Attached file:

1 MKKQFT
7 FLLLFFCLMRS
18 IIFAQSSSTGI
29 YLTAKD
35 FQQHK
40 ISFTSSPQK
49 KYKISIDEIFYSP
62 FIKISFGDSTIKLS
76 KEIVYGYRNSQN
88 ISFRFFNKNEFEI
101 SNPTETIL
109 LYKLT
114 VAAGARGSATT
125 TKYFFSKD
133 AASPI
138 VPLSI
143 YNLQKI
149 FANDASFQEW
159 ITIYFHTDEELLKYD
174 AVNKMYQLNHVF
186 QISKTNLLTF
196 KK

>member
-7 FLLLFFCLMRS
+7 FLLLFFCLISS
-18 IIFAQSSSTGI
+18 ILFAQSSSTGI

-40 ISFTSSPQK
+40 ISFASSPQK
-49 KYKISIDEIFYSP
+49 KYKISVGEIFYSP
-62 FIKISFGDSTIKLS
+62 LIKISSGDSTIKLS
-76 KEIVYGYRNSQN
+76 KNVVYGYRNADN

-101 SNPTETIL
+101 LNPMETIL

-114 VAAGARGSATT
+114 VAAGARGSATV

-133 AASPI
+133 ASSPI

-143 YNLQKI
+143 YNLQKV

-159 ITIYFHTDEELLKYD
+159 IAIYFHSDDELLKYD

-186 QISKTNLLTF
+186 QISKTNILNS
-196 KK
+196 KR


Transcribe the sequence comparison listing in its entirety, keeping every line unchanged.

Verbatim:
1 MKKQFT
7 FLLLFFCLMRS
18 IIFAQSSSTGI
29 YLTAKD
35 FQQHK
40 ISFTSSPQK
49 KYKISIDEIFYSP
62 FIKISFGDSTIKLS
76 KEIVYGYRNSQN
88 ISFRFFNKNEFEI
101 SNPTETIL
109 LYKLT
114 VAAGARGSATT
125 TKYFFSKD
133 AASPI
138 VPLSI
143 YNLQKI
149 FANDASFQEW
159 ITIYFHTDEELLKYD
174 AVNKMYQLNHVF
186 QISKTNLLTF
196 KK

>member
-7 FLLLFFCLMRS
+7 FLLLFFCLISS
-18 IIFAQSSSTGI
+18 ILFAQSSSTGI

-40 ISFTSSPQK
+40 ISFASSPQK
-49 KYKISIDEIFYSP
+49 KYKISVGEIFYSP
-62 FIKISFGDSTIKLS
+62 LIKISSGDSTIKLS
-76 KEIVYGYRNSQN
+76 KNVVYGYRNADN

-101 SNPTETIL
+101 LNPMETIL

-114 VAAGARGSATT
+114 VAAGARGSATV

-133 AASPI
+133 ASSPI

-143 YNLQKI
+143 YNLQKV

-159 ITIYFHTDEELLKYD
+159 IAIYFHSDDELLKYD

-186 QISKTNLLTF
+186 QISKTNILNS
-196 KK
+196 KR